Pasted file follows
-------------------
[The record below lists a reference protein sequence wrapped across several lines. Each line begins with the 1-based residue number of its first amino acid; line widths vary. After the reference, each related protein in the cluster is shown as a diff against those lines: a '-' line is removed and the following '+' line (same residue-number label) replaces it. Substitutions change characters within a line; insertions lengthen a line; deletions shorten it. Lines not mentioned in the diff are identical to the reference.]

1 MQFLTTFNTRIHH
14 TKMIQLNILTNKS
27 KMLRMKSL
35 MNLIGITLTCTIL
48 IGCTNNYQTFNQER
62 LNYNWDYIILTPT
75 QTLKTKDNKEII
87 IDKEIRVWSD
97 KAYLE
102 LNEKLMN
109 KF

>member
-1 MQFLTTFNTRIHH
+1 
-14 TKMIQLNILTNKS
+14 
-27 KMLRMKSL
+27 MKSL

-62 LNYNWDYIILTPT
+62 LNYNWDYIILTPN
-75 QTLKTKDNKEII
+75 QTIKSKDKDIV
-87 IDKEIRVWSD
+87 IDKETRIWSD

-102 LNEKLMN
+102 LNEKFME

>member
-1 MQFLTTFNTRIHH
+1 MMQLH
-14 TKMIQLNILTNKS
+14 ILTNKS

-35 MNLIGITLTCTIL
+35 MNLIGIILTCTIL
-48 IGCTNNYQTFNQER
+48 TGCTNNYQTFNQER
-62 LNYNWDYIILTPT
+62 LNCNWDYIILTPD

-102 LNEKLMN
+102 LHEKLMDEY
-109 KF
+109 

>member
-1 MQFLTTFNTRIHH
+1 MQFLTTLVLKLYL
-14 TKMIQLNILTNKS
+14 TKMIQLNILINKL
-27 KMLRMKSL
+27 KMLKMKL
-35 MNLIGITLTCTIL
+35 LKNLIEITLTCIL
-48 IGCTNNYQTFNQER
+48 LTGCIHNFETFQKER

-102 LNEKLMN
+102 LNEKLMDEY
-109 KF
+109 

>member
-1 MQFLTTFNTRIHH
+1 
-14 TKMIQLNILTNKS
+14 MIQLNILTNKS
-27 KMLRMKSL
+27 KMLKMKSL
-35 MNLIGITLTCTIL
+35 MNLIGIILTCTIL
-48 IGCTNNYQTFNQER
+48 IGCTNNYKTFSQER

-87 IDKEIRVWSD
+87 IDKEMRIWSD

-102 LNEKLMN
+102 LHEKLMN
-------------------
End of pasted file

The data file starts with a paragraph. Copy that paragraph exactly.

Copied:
[The record below lists a reference protein sequence wrapped across several lines. Each line begins with the 1-based residue number of its first amino acid; line widths vary. After the reference, each related protein in the cluster is shown as a diff against those lines: a '-' line is removed and the following '+' line (same residue-number label) replaces it. Substitutions change characters within a line; insertions lengthen a line; deletions shorten it. Lines not mentioned in the diff are identical to the reference.]